updated 01:45 pm EST, Tue February 5, 2008
iPhone vs. rivals
Apple ranked third in the global hardware market during the fourth quarter of 2007, according to canalys.com, with its iPhone garnering a whopping 28 percent of the smartphone market. Smart mobile device shipments reached 118 million last year, up 53 percent over 2006, while converged device shipments of smart phones and wireless handhelds rose 60 percent to hit 115 million in 2007. Apple entered the market late in the year, and has thus far shipped only one device.
Apple's entry into the smartphone market in 2007 caused speculation about how well the company could fare in such a competitive market. Some rival smartphone makers scoffed at the prospect of an Apple-branded device achieving a 10 percent share of the total market after just one year of sales, a goal that Apple CEO Steve Jobs announced alongside the portable handset when the company announced the iPhone's forthcoming launch in January of 2007.
"When you consider that it launched part way through the year, with limited operator and country coverage, and essentially just one product, Apple has shown very clearly that it can make a difference and has sent a wakeup call to the market leaders," said Pete Cunningham, Canalys senior analyst. "What it must demonstrate now is that it can build a sustainable business in the converged device space, expanding its coverage and product portfolio. It will also need to ensure that the exclusive relationships that got it so far so quickly do not prove to be a limit on what it can achieve."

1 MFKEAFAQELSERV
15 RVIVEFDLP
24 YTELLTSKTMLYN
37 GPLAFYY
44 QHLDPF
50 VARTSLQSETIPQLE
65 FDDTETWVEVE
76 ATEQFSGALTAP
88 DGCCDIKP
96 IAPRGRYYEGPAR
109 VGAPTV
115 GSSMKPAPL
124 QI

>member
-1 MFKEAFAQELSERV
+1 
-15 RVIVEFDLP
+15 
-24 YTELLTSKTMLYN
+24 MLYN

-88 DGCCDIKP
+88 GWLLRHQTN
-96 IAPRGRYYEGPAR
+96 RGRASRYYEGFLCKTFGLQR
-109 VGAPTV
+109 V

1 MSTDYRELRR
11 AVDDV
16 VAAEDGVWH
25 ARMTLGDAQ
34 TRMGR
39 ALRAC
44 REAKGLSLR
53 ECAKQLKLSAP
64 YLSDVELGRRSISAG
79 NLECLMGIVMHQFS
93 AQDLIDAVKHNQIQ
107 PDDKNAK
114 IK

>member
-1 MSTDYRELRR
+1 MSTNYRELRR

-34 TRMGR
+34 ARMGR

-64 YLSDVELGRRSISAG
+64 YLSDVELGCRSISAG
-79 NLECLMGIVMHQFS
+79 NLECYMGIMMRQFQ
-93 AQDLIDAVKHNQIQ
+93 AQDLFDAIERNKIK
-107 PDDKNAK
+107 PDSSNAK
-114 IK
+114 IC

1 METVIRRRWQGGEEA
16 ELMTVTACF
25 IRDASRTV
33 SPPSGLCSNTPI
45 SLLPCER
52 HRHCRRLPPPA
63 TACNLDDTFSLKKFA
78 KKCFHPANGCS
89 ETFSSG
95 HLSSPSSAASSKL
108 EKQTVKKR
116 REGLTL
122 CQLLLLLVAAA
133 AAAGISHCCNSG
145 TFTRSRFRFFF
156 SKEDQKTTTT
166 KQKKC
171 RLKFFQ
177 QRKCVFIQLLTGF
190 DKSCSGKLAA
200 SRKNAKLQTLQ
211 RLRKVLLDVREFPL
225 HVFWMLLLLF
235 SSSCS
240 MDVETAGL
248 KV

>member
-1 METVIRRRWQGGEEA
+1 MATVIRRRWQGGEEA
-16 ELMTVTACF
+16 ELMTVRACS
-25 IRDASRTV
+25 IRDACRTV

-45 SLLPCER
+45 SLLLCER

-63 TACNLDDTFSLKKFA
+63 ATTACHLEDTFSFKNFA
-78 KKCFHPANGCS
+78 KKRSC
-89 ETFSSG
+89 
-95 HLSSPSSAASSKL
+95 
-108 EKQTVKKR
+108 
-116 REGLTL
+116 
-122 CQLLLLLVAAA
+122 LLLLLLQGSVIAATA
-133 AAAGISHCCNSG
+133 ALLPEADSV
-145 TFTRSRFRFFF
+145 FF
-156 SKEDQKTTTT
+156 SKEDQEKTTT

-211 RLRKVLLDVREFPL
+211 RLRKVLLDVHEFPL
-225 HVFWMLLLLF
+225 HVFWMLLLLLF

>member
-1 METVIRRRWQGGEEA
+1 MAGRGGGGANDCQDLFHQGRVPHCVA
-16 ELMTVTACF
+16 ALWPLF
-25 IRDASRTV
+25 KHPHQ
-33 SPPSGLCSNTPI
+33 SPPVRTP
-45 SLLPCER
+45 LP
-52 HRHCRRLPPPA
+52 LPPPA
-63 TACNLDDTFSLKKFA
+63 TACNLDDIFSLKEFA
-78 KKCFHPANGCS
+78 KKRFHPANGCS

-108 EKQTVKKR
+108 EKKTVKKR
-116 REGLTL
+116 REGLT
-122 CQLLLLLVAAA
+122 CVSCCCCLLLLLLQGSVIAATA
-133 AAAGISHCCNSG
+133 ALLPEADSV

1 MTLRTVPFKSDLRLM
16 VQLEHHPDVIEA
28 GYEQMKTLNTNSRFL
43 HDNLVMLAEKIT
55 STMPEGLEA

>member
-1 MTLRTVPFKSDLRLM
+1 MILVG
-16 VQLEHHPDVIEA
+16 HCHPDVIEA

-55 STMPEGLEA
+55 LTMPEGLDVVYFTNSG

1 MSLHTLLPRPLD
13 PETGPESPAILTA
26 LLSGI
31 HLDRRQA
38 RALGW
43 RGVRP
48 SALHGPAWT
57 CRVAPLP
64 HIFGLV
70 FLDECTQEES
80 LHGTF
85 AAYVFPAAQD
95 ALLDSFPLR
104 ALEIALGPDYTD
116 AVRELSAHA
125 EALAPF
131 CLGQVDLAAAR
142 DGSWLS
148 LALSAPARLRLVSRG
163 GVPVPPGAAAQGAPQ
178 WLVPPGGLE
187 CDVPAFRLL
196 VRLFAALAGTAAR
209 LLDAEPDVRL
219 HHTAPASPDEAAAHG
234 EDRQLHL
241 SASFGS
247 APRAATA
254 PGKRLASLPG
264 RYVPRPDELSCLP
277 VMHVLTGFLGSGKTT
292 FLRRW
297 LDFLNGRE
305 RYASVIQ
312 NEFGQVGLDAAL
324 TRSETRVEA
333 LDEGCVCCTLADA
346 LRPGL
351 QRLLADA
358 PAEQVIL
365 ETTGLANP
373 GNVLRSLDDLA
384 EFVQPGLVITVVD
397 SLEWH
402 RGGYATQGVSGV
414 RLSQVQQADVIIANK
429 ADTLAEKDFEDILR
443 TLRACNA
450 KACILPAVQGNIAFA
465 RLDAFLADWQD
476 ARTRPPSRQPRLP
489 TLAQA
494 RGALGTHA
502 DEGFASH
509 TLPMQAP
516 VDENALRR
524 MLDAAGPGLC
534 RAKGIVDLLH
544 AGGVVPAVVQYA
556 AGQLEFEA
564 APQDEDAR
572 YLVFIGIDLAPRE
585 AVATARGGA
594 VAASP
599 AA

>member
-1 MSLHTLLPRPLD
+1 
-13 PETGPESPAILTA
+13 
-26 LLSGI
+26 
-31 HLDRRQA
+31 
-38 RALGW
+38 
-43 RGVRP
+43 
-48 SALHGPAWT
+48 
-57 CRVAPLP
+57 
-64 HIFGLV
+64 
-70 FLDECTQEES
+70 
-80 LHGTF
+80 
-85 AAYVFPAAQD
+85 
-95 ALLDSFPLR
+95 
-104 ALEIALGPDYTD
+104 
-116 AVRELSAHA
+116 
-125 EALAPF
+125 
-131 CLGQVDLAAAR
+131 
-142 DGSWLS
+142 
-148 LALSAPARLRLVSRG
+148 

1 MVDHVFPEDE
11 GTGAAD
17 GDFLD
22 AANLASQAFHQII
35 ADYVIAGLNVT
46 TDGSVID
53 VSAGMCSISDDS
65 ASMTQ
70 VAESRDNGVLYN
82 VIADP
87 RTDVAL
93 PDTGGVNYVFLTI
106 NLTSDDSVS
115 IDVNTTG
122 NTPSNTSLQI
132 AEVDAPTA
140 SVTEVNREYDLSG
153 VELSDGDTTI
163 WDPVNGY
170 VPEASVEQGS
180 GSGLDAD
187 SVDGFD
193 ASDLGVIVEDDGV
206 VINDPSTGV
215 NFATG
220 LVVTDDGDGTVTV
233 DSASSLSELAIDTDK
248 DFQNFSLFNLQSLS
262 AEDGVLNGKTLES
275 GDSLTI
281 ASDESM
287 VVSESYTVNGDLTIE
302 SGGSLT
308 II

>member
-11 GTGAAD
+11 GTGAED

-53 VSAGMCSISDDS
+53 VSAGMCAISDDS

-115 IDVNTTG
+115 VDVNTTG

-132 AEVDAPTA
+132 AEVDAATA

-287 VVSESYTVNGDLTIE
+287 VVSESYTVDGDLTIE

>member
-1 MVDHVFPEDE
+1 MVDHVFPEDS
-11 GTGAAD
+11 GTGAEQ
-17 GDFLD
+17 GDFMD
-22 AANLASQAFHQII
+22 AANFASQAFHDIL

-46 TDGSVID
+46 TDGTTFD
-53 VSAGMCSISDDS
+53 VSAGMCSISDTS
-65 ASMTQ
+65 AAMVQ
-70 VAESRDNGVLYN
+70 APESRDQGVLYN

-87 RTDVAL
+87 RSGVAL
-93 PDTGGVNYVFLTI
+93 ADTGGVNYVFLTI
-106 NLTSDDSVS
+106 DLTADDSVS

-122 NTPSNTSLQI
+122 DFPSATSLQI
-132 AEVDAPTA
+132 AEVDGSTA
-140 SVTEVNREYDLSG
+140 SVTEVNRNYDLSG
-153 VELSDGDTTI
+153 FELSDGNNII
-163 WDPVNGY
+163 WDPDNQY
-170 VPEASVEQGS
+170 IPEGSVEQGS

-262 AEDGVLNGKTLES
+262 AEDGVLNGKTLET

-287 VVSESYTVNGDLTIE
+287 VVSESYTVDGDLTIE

Cunningham elaborated on the Cupertino-based company's first cellphone, detailing key features as well as a potential roadmap for the firm to follow in the near future.
"Apple's innovation in its mobile phone user interface has prompted a lot of design activity among competitors. We saw the beginnings of that in 2007, but we will see a lot more in 2008 as other smart phone vendors try to catch up and then get back in front," he said. "Experience shows that a vendor with only one smart phone design, no matter how good that design is, will soon struggle. A broad, continually refreshed portfolio is needed to retain and grow share in this dynamic market. This race is a marathon, but you pretty much have to sprint every lap."